.- Yesterday, Dr. Mehment Oz appeared on the Oprah Winfrey Show to voice his support for adult stem cell research and to argue that “the stem cell debate is dead,” but instead of giving his statement a fair hearing, Oprah’s website buried and edited Oz’s comments.
Actor Michael J. Fox, who suffers from Parkinson’s disease, was invited on the show to talk about his struggle with Parkinson’s and his foundation’s endorsement of embryonic stem cell research (ESCR).
Fox told Oprah that he believes President Obama’s decision lifting President Bush's restrictions on ESCR was a “step in the right direction” and that “we had eight years where there was no forward progress.” The United States has to make up for a lot of lost time, Fox added.
He also empathized with ethical concerns over ESCR, but said, “I just have faith in our scientists and the research community that they’ll do this ethically and to good purpose.”
After a commercial break, Oprah introduced Dr. Oz, who is the vice-chair and professor of surgery at Columbia University, to explain how stem cells could be used to treat or cure the effects of many diseases.
To demonstrate how stem cells could be used, Oz brought out a human brain. Both Oprah and Fox laughed and joked with Oz as he discussed how stem cells would work in the brain. But Dr. Oz became more serious as he spoke about the future of embryonic stem cell research.
“Now, I’m going to say something that’s going to be a bit provocative. I think, Oprah, the stem cell debate is dead, and I’ll tell you why,” said Oz.
“The problem with embryonic stem cells is that embryonic stem cells come from embryos, like all of us were made from embryos. And those cells can become any cell in the body. But it’s very hard to control them, and so they can become cancer.”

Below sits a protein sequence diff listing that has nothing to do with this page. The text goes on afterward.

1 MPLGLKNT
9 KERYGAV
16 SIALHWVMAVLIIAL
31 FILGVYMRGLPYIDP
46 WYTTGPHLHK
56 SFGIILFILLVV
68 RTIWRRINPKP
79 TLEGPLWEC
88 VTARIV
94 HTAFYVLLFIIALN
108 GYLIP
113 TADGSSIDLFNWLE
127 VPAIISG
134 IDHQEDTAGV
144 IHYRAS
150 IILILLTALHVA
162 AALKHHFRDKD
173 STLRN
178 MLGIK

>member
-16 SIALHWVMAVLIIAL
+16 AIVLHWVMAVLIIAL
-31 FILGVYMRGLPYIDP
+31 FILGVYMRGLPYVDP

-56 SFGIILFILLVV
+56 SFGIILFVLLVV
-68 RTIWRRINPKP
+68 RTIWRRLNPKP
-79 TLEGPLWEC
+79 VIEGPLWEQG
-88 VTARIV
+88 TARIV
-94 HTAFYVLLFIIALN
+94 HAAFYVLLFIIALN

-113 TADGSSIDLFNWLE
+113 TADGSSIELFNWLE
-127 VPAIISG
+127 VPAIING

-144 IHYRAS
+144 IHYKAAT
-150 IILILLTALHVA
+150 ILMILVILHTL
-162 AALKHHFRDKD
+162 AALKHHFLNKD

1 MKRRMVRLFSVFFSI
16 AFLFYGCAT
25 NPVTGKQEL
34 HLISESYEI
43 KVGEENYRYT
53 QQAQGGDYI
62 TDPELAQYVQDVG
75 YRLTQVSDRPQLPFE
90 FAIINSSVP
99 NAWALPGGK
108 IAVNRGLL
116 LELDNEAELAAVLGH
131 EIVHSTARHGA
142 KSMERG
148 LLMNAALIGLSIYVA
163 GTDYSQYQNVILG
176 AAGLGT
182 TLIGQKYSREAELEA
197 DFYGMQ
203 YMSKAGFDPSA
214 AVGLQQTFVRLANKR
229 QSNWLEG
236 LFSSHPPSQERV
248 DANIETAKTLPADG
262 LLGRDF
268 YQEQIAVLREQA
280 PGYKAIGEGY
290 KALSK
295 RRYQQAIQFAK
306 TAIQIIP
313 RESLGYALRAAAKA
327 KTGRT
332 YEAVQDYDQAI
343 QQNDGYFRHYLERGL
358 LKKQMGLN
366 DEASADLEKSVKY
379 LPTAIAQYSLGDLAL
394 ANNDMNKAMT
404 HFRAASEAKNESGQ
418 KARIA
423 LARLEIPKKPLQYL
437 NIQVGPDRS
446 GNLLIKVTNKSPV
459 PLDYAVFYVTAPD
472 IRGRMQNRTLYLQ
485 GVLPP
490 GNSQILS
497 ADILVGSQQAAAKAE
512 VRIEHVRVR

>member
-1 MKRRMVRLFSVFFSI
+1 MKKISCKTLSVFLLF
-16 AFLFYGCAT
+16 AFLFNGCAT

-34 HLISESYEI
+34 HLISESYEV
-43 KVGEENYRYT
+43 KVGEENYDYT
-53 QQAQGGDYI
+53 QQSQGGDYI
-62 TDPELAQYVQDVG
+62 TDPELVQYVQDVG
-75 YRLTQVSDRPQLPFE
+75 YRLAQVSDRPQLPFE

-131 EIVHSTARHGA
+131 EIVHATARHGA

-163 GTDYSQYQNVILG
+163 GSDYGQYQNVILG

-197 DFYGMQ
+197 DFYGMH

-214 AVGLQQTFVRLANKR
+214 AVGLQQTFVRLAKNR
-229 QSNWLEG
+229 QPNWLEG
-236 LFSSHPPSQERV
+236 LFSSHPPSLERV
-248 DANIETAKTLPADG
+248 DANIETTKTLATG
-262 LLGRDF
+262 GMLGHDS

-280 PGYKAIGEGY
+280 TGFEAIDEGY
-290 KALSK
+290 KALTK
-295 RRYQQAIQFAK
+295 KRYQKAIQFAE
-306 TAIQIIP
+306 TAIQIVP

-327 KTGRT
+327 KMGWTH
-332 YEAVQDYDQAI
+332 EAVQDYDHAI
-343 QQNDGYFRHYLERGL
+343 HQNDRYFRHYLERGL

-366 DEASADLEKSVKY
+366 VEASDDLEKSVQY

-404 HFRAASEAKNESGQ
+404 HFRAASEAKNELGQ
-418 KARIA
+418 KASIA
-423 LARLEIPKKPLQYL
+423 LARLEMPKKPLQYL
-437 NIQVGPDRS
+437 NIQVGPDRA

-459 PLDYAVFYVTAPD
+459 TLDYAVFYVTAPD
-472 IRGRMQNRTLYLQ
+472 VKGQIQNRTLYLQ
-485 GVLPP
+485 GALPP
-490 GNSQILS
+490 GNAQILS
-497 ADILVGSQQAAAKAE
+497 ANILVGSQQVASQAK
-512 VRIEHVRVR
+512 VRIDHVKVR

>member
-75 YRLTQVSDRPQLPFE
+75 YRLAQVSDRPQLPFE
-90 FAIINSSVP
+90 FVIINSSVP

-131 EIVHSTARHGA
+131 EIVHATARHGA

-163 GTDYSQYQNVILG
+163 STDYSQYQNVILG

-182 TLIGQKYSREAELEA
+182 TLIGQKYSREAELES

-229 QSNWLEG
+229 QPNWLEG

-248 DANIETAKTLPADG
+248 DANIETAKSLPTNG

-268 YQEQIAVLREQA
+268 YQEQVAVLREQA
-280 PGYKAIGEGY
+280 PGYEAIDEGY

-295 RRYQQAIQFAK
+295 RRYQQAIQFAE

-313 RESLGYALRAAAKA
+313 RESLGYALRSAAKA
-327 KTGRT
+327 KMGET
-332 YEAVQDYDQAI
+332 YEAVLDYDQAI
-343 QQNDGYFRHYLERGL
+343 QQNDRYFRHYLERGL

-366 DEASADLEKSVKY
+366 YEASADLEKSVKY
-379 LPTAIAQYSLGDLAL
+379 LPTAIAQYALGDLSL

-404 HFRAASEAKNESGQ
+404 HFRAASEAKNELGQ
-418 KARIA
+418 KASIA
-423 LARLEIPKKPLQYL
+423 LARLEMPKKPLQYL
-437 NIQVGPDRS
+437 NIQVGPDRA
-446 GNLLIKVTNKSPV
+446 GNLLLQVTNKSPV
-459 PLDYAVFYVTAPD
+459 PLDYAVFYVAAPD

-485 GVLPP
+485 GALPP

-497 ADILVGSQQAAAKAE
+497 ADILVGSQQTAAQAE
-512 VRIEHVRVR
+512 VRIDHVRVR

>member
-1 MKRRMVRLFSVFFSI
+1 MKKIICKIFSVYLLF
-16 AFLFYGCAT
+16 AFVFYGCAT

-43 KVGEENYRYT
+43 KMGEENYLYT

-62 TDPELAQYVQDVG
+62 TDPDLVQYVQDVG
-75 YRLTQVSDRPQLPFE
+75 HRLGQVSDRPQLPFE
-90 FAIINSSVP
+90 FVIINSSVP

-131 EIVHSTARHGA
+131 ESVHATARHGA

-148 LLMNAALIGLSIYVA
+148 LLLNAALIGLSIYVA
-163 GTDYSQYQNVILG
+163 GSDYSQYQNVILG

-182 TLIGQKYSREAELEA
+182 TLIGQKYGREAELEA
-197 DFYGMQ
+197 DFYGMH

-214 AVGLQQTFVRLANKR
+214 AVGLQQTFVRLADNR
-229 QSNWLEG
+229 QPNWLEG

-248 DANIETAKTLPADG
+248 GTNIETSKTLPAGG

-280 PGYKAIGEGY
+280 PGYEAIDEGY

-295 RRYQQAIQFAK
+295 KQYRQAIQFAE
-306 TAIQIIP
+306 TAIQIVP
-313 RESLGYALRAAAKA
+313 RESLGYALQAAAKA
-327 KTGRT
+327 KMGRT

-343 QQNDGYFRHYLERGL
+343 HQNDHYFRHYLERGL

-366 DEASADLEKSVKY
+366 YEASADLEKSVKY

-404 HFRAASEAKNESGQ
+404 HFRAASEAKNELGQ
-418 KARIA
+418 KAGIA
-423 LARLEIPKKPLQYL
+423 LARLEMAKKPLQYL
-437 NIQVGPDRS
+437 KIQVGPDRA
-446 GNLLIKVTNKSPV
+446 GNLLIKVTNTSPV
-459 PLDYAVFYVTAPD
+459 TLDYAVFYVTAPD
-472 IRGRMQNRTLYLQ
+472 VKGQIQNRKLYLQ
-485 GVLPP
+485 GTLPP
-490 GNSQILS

Oprah and Fox then became visibly uncomfortable, shifting around in their chairs, as Oz explained that, contrary to Fox’s earlier testimony, incredible medical advances are being made using adult stem cells and not embryonic stem cells. He claimed that, “in the last year, we’ve made a 10 year advancement.”
Oprah responded in disbelief by saying, “In the last year we’ve advanced 10 years?” Oz explained, “we went places we never thought we would go.”
He then boldly stated that within “single digit years” the medical community could find cures for people with “Parkinson’s disease, but also diabetics and heart attack victims” by using adult stem cells.
Oprah’s website summarized Oz’s argument for adult stem cells with two short paragraphs, hidden 11 pages deep in a 13 page summary of the show:
“Thanks to recent scientific discoveries, Dr. Oz says stem cells aren’t the only solution. ‘We went to a place we never thought we would go. I can take a little bit of your skin, take those cells and get them to go back in time so they’re like they were when you were first made.’”
“Dr. Oz says these skin cells, which contain your genes and are less prone to cancer, will be the ones that are ultimately used to cure Parkinson’s. ‘I think we’re single digit years away from making a big impact in the lives of [people with] Parkinson’s disease, but also diabetics and heart attack victims,’” the website summarized.
Oprah.com not only avoided quoting Oz as saying “the stem cell debate is dead,” but carefully avoided the words “stem cell” and “embryonic’ when quoting or summarizing his remarks.
Oz did in fact say stem cells were the solution, but instead of backing ESCR, he advocated adult stem cells as the future of medical breakthroughs.